Some of the women felt that the European local people treated them better than people did in the United States.[12][13] However, there was evidence of sexist and racist treatment by male soldiers.[10]

A chaplain working at Birmingham caused problems for Adams, ordering her soldiers not to report to work, but to report to his office, causing them to be AWOL.[3] Adams had to "'counsel' him to let the women alone, "reminding him that she was in charge of the women's assignments".[3]

France

Once the backlog in Birmingham had been dealt with, the 6888th crossed the Channel to Le Havre in May 1945 and was transported by train to Rouen[2] to deal with another backlog of mail there, some of the letters being three years old.[2] The military police in the WAC unit were not allowed to have weapons, so they used jujitsu to keep out "unwanted visitors".[2] The 6888th participated in a parade ceremony at the place where Joan of Arc was executed.[9]

By October 1945, the mail in Rouen had been cleared and the 6888th was sent to Paris.[2] They marched through the city and were housed in a luxurious hotel, where they received first-class treatment.[12] During this time, because the war was over, the battalion was reduced by 300 women, with a further 200 to be discharged in January 1946.[2]

Post-war

In February 1946, the unit returned to the United States where it was disbanded at Fort Dix, New Jersey.[2] There was no public recognition for their service at the time.[6]

Legacy

Members of the 6888th Central Postal Directory Battalion were awarded the European African Middle Eastern Campaign Medal, the Good Conduct Medal, and the World War II Victory Medal during their service.[9] In 2019, the U.S. Army awarded the 6888th a Meritorious Unit Commendation.[14][15]

On February 25, 2009, the battalion was honored at the Women in Military Service for America Memorial at Arlington National Cemetery.[2] The event was attended by three former unit members of the 6888th including Alyce Dixon, Mary Ragland, and Gladys Shuster Carter.[2] Dixon and Ragland were also honored by President Barack Obama and First Lady Michelle Obama in 2009.[16]

On March 15, 2016, the 6888th Central Postal Directory Battalion was inducted into the U.S. Army Women's Foundation Hall of Fame.[a] Battalion veteran Elsie Garris attended the Induction Ceremony.[18][19]

On November 30, 2018, Fort Leavenworth dedicated a monument to the women of the 6888th Central Postal Directory Battalion. Five women from the battalion—Maybeel Campbell, Elizabeth Johnson, Lena King, Anna Robertson, and Deloris Ruddock—were present at the dedication.[20]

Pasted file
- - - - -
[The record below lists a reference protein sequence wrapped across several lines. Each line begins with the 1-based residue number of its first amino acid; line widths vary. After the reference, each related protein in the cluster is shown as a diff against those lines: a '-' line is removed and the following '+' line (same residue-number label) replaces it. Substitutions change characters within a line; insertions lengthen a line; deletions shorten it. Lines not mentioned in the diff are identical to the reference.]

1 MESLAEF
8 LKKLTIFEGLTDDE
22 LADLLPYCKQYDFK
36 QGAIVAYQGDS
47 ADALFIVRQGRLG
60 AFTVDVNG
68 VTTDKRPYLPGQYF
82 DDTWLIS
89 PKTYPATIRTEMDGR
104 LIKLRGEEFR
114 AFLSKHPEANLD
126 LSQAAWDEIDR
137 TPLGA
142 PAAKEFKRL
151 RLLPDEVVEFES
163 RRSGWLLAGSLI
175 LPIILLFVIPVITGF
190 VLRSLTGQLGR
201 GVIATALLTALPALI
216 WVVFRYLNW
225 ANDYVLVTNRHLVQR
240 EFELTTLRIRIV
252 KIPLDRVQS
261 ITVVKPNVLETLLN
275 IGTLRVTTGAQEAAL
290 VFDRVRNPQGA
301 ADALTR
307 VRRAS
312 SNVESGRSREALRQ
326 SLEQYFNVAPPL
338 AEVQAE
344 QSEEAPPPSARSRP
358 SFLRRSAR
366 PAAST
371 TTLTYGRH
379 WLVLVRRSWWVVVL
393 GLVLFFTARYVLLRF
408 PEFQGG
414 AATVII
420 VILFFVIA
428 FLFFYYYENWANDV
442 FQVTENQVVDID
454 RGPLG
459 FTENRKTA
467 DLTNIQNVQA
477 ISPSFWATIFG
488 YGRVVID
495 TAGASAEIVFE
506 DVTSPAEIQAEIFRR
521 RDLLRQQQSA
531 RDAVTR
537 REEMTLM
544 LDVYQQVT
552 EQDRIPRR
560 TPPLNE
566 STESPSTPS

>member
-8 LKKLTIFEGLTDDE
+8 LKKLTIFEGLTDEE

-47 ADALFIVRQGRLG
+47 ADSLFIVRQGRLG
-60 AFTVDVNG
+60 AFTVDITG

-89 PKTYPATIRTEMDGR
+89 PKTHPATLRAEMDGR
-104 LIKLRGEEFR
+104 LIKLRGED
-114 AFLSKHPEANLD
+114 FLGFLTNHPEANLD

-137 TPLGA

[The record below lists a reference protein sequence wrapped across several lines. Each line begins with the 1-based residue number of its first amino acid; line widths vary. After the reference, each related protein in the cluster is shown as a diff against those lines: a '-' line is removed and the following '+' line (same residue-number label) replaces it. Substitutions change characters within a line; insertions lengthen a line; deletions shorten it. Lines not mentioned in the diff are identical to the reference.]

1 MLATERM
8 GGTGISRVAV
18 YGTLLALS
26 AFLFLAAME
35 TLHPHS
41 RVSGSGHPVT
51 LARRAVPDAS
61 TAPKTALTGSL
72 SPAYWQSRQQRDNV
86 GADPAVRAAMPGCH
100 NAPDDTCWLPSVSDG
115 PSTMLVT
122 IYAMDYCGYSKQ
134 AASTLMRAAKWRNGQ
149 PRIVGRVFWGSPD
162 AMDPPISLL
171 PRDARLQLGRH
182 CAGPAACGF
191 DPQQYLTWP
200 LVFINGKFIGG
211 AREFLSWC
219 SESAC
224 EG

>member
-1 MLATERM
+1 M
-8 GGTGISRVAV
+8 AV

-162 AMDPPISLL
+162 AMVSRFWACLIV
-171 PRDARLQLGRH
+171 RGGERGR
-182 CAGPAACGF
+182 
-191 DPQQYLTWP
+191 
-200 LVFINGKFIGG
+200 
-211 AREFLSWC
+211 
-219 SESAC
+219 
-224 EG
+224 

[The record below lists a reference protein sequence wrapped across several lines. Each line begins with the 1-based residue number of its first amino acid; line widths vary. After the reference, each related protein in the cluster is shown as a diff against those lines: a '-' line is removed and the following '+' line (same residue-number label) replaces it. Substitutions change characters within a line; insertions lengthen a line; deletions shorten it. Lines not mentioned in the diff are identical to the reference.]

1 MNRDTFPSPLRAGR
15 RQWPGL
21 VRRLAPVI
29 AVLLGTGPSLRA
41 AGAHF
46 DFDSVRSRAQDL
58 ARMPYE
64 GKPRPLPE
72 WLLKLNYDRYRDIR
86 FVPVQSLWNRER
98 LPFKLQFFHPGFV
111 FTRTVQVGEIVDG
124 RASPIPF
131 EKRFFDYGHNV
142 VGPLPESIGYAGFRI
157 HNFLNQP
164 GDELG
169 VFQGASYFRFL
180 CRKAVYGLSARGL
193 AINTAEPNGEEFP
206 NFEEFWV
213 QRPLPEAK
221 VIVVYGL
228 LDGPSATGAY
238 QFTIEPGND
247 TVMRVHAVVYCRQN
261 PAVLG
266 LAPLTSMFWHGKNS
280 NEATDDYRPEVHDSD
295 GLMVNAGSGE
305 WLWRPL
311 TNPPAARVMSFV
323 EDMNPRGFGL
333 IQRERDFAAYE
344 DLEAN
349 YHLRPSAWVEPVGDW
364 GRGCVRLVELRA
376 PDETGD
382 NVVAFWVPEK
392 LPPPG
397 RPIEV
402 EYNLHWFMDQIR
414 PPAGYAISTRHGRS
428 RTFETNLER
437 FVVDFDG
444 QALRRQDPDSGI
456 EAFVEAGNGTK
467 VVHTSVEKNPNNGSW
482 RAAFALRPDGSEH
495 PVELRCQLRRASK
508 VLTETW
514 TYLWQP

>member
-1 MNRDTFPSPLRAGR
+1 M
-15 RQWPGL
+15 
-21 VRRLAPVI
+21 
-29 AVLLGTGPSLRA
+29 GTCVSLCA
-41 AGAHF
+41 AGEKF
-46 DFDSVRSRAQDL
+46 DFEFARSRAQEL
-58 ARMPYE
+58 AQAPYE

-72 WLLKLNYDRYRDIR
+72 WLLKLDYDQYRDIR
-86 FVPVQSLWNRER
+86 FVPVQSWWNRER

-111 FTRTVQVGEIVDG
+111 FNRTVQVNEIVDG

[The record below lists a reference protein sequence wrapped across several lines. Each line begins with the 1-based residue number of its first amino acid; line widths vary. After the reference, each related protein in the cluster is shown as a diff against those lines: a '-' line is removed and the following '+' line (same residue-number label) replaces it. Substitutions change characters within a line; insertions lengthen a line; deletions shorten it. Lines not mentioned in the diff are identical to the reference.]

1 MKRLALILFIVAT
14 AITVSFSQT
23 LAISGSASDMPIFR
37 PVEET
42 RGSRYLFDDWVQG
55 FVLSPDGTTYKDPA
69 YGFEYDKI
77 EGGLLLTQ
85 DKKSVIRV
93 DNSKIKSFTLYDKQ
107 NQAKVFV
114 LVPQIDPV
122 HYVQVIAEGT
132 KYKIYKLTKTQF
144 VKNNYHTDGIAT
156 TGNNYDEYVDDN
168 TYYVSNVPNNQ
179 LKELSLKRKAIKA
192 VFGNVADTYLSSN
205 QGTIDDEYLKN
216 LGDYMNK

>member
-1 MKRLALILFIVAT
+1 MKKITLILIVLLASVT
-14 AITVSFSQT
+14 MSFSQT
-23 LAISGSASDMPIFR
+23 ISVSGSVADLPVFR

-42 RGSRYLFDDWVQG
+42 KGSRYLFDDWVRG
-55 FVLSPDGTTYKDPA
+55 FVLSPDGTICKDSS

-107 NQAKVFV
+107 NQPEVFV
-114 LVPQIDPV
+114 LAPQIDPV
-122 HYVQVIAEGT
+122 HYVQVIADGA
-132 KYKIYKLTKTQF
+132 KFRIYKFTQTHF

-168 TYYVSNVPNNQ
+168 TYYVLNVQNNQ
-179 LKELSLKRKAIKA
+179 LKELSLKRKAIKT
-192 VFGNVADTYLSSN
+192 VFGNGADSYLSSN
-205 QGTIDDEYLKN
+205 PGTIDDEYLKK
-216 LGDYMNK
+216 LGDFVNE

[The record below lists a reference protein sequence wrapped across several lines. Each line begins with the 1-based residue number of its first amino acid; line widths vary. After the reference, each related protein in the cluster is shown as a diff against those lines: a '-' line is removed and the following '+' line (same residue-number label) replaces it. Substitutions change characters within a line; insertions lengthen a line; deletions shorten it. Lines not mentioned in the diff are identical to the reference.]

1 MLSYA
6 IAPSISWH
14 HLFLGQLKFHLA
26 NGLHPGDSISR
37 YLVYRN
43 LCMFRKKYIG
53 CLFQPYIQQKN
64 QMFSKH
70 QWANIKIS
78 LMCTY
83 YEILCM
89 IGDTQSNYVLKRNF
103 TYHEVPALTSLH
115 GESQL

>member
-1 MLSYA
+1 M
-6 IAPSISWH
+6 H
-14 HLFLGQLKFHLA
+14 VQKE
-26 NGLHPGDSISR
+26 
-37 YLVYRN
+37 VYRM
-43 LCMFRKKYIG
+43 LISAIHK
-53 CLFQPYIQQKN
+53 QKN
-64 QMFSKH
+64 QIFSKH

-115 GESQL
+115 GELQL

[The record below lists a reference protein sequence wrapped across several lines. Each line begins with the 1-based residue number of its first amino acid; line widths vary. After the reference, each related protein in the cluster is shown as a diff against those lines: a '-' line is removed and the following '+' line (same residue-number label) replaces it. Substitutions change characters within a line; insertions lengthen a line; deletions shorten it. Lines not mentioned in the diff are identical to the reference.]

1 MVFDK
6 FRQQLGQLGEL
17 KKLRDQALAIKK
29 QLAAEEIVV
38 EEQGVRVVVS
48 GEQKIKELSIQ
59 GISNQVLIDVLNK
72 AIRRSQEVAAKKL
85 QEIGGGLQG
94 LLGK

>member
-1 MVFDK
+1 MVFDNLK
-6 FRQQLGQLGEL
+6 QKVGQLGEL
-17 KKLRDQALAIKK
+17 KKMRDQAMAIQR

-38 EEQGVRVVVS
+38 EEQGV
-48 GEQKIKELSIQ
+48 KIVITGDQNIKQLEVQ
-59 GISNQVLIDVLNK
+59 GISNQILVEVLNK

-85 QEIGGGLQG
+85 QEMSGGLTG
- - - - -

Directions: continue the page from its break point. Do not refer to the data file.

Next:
On May 13, 2019, US Ambassador to the UK Woody Johnson presented a blue plaque to King Edward's School to commemorate the 6888th's achievements while in Birmingham. The plaque now features on the route of guided tours organised by Birmingham's Black Heritage Walks Network.[11][21]

On February 12, 2021, U.S. Senators Jerry Moran (R-Kan.) and Jacky Rosen (D-Nevada)[10] introduced bipartisan legislation to award the Congressional Gold Medal to the members of the Women's Army Corps, who were assigned to the 6888th Central Postal Directory Battalion during World War II. U.S. Representative Gwen Moore (D-Wis.) introduced the companion legislation in the House where it passed unanimously.[15]

On March 14, 2022, President Biden signed a bipartisan bill to award the battalion the Congressional Gold Medal.[10]

As of 2022, only six members survived: Romay Davis,[b] Cresencia Garcia,[c] Fannie McClendon,[d] Gladys E. Blount,[e] Lena King,[f] and Anna Mae Robertson.[g]

The battalion has been the subject of several film and theatre projects. In 2019, the documentary The SixTripleEight: No Mail, Low Morale directed by historian James Theres was released. Theres suggested to Colonel Edna Cummings, who helped lead an effort for the monument to the Six Triple Eight in Fort Leavenworth, that the women should be awarded the Congressional Gold Medal.[22] In 2022, the story of the 6888th Central Postal Directory Battalion inspired the development of a new musical, with the working title of "6888: The Musical", with Blair Underwood as executive producer.[23] Tyler Perry wrote, directed, and produced an upcoming Netflix film, Six Triple Eight, based on the 6888 Postal Directory Battalion, starring Kerry Washington as Charity Adams.[24]

Three women from the battalion who were killed in a Jeep accident—Mary H. Bankston, Mary Jewel Barlow and Dolores Mercedes Browne—were buried at the Normandy American Cemetery, three of only four women to be interred there alongside more than 9,000 men. (The fourth, Elizabeth Ann Richardson, was a Red Cross volunteer killed in a Piper Cub plane crash near Rouen in July 1945.)[22]